Hi Belinda, welcome to Café Cala,
Thanks Maggie! Lovely to be here.
I’m delighted to have you visit Café Cala. I’m intrigued that you’ve written two quite different books in the past two years. I’ve been making macadamia and chocolate cookies this morning. Would you like tea or coffee with yours?
Tea please, with milk and no sugar. (I’m sweet enough. *cough* )
1 You’ve written two very different books in the past two years. What was the inspiration for each of them?
POISON BAY is the first in my Wild Crimes series, and it was the novel that hovered at the edge of my imagination for 20 years. It’s about a group of old friends who meet for the strangest of reunions to hike Fiordland National Park on New Zealand’s South Island. By the time they realise they are hopelessly lost, old secrets are baring their claws. The idea developed in 1995 after a New Zealand holiday during which (thankfully) no one was murdered. 😉 I’d been reading Agatha Christie’s AND THEN THERE WERE NONE, and it struck me that the combination of Fiordland’s dramatic landscape and extreme weather would make an excellent murder weapon!
DOGGED OPTIMISM: LESSONS IN JOY FROM A DISASTER-PRONE DOG is an utterly different book. It’s a light memoir of the many years I spent with my feisty, fiercely optimistic terrier. It began as a collection of funny anecdotes, but then I discovered I couldn’t tell the dog’s story without telling a little of my own.
So I had to venture into some of the most difficult moments of my life, while still keeping the overall tone upbeat. I found it quite confronting to be so vulnerable on paper, and yet it was also incredibly satisfying to write.
2 What have you found most rewarding about your writing?
Connecting with readers and other writers. I’ve met so many wonderful people since I got serious about creative writing. We create worlds with our words, and I love visiting the worlds of others, and inviting them into my own. When a reader “gets” you, it’s a very special feeling. I also love connecting with other writers as we encourage one another to be brave about wearing our hearts on our pages – whether that be revealing our lives in memoir, or our imaginations in fiction.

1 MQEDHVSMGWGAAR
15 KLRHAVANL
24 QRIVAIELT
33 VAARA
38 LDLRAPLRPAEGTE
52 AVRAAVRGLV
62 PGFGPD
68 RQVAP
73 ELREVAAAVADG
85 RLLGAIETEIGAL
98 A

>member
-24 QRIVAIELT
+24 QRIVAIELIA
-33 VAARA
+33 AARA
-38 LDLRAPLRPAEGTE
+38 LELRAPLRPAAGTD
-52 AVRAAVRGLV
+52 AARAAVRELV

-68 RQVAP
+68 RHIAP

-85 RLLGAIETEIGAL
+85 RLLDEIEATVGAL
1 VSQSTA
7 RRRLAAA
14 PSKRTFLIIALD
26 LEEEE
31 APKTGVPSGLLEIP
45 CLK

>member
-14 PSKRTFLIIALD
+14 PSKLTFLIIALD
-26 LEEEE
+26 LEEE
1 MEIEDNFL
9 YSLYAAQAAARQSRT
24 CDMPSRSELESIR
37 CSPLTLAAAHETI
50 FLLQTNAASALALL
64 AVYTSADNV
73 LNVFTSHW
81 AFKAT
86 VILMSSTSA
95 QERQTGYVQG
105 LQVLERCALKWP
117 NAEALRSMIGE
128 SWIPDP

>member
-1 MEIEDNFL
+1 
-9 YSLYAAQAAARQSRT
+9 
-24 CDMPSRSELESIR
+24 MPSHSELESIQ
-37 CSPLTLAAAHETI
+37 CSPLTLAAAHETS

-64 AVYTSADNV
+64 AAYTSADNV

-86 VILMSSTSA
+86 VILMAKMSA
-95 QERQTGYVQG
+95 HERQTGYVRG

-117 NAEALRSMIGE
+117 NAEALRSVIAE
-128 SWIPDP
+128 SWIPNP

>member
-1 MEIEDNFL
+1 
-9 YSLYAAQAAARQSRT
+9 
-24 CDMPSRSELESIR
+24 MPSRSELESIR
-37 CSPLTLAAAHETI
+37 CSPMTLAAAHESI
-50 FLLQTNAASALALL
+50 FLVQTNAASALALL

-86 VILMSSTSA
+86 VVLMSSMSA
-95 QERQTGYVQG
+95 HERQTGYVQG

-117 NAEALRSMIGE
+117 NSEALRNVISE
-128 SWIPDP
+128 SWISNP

3 How did you start writing?
My first novel was a romance that I wrote for a school assignment when I was about 8 years old. My teacher must have been startled. I don’t recall much of it now except that somebody caught a plane. Air travel was the height of glamour to me at 8! Come to think of it, there’s air travel in both my Wild Crimes novels…
4 What would you say has helped you most?
I have worked with words my entire career, first as a journalist and later as a book editor and writer of meditations. I secretly longed to write fiction, but I was waiting for someone to give me “permission”. Entering writing contests finally gave me the impetus to get writing: it took my mind off the “permission” thing, and gave me a deadline, which the old journalist in me rose to meet. I also embarked on a research trip for POISON BAY, hiking New Zealand’s Milford Track. That also gave me a target, and got the idea outside of myself. Talking about the book as something that would actually happen – in the process of interviewing people for my research – made it real.
5 What are you working on at the moment?
I’m soon to launch the German edition of POISON BAY, and unbelievably excited to see my words in another language. I’m also a third of the way into VENOM REEF, the second in the Wild Crimes series. This time my two journalists are heading to a remote tropical island on the Great Barrier Reef, but when ground-breaking medical research collides with greed and terrorism… well, let’s just say it’s not the best holiday they’ve ever had!
6 What advice would you offer aspiring writers?
If, like I was, you are waiting for someone to give you permission to write: I hereby give you permission to write! Go do it. Have fun. Stop worrying so much about whether you’ll be good enough, or whether your family expects their own hobbies to come first. There are plenty of less useful, more expensive hobbies you could have. And it might just turn out to be one of the most inspiring and rewarding things you will ever do.
7 Which authors do you enjoy reading?
Ooh, so many. I often read Jane Austen before bed – a little bonnet-trimming and civilised conversation calms me after the stresses of modern life. On long-haul flights, I enjoy mysteries by PD James or Elizabeth George. Bill Bryson dominates the travel writing section of my bookcase (I skip over the occasional coarse language as that’s not really my thing). I also enjoy quirky memoirs.